The assumption that new technologies can solve any social problem, fundamental to the Californian Ideology, has led to a situation in which, as Marx writes, “executives, venture capitalists, and other important figures associated with the tech industry do not take the time to understand the real problems they claim to solve, and instead make assumptions about the problems and their root causes to legitimize their preconceived solutions.”
Transit planner Jarrett Walker calls this “elite projection,” wherein “relatively fortunate and influential people” assume that what they “find convenient or attractive is good for the society as a whole.” Of course, Silicon Valley’s solutions are always pitched as a boon to the public. Uber, for example, promised to reduce congestion and offer a stable income to its drivers, among other things, in attempts to assuage public concerns as it worked to thwart regulation. All of these promises were soon broken.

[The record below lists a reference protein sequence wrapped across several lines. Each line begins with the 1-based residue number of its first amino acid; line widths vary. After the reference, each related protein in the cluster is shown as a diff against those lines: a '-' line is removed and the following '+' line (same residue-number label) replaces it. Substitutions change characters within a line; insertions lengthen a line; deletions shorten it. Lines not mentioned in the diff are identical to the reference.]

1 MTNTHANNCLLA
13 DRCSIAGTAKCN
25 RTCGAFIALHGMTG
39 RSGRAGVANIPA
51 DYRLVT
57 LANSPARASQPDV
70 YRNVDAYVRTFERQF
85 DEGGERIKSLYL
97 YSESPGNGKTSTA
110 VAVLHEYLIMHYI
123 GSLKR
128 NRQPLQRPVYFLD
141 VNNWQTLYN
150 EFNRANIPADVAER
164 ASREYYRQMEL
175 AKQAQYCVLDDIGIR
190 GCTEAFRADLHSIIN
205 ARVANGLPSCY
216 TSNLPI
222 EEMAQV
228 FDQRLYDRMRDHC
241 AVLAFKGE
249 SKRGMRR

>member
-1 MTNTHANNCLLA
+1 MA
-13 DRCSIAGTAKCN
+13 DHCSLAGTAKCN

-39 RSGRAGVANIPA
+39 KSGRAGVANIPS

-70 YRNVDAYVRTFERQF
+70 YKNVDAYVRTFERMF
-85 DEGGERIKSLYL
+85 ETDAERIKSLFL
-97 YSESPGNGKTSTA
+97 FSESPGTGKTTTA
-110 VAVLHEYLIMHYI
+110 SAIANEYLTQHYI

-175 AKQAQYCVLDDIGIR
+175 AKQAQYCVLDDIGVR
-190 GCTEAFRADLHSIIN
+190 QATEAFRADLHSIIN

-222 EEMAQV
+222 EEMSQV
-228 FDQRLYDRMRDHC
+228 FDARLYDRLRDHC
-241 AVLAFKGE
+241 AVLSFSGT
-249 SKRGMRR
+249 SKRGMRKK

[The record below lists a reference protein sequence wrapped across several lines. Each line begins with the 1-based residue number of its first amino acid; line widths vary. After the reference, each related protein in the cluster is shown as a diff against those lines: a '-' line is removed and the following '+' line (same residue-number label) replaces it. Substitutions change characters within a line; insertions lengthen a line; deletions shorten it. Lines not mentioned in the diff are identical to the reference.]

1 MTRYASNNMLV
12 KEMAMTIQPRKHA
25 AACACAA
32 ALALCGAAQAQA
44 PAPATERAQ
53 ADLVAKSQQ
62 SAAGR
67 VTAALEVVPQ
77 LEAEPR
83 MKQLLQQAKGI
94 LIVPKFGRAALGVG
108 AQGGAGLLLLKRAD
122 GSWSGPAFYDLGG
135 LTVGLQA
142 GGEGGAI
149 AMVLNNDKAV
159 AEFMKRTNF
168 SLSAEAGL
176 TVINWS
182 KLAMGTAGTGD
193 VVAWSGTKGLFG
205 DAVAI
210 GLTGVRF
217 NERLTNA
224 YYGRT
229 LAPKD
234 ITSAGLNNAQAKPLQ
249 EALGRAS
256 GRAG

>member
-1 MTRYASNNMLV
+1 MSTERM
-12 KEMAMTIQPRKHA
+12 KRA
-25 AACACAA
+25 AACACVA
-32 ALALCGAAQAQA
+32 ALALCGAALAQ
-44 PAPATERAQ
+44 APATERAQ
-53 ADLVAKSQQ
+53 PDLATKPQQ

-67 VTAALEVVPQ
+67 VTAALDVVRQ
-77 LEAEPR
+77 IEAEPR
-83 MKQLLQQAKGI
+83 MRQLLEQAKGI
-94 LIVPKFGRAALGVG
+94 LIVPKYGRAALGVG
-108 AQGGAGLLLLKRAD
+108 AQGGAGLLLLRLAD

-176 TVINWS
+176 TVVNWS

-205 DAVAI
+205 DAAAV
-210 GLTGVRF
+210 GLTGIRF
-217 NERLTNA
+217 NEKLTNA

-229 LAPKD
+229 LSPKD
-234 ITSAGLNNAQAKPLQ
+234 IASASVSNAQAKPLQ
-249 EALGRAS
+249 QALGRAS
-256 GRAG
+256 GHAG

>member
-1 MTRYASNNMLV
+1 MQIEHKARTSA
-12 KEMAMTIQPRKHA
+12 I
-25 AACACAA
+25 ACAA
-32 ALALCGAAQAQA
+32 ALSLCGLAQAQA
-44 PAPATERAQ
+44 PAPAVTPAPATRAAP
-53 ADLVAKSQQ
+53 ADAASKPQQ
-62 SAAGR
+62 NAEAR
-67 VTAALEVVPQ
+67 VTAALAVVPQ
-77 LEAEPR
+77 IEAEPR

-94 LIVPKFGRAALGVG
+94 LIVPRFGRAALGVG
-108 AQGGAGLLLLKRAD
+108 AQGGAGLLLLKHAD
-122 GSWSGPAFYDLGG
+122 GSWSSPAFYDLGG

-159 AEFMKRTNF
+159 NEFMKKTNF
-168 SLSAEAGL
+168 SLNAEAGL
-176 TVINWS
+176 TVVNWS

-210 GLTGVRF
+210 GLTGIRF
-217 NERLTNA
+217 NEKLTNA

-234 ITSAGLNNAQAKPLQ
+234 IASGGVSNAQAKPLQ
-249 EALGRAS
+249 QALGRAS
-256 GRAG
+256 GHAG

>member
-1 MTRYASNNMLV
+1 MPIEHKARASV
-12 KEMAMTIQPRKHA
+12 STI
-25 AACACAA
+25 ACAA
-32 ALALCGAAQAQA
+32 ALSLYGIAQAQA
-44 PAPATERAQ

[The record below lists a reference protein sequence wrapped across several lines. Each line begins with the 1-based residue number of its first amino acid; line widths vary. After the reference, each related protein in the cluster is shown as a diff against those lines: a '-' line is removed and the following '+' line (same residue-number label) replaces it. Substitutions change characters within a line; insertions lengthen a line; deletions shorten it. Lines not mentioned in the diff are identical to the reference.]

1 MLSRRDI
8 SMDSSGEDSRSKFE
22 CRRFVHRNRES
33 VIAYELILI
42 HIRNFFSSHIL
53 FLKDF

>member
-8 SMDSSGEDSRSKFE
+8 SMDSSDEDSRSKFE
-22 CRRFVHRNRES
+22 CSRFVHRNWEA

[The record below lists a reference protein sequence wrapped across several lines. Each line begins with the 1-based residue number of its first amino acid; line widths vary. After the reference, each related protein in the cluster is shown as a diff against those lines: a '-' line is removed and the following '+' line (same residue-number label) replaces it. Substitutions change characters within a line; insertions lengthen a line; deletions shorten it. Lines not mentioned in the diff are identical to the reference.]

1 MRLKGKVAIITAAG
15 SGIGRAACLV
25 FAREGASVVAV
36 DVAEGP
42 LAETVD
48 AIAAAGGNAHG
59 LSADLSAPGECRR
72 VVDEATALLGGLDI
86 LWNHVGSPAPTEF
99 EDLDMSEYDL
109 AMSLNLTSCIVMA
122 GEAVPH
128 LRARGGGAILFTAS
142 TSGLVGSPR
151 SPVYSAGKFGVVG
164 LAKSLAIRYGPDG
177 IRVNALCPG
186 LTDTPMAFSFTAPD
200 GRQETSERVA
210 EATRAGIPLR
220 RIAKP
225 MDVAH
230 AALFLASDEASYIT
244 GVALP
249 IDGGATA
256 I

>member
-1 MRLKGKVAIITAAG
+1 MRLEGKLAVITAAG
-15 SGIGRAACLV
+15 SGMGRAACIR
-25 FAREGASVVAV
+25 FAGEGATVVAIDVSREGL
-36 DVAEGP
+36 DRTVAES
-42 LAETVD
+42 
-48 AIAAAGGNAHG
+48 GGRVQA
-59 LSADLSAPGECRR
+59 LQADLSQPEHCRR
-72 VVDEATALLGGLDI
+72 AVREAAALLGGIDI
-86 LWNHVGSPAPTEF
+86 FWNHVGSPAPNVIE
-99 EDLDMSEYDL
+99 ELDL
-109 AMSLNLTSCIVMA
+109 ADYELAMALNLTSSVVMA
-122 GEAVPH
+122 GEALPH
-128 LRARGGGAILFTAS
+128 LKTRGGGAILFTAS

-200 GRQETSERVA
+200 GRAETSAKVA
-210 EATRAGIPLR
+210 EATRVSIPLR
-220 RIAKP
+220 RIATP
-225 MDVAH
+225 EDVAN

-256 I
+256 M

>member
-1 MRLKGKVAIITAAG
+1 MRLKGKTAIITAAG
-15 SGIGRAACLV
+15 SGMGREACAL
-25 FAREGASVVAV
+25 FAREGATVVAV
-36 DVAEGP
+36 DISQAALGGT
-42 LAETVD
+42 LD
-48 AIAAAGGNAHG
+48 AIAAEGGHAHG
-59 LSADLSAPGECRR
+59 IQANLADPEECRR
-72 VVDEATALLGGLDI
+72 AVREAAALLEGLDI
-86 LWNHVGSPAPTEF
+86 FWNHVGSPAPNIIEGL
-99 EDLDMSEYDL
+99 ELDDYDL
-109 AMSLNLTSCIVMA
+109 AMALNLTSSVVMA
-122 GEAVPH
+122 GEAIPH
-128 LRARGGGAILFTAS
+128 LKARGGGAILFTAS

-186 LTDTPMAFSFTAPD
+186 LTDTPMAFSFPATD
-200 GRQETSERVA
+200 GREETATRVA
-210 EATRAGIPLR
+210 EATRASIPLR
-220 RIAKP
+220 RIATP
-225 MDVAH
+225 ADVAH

In Marx’s analysis, Uber’s activities are exemplary of multiple destructive processes. It is one of many tech companies that have “disrupted” an industry (in its case, taxis) to the detriment of society. Uber was able to do this because the company could “take advantage of the large pool of precarious labor that lingered after the 2008 recession”—much like the auto industry was able to prey on desperate people during the Great Depression. But Uber has not just been supported by Silicon Valley executives and venture capitalists. Because it is pushing a deregulatory agenda, it has “also had the support of the network of conservative and libertarian think tanks… built in the preceding decades by right-wing billionaires such as the Koch brothers.”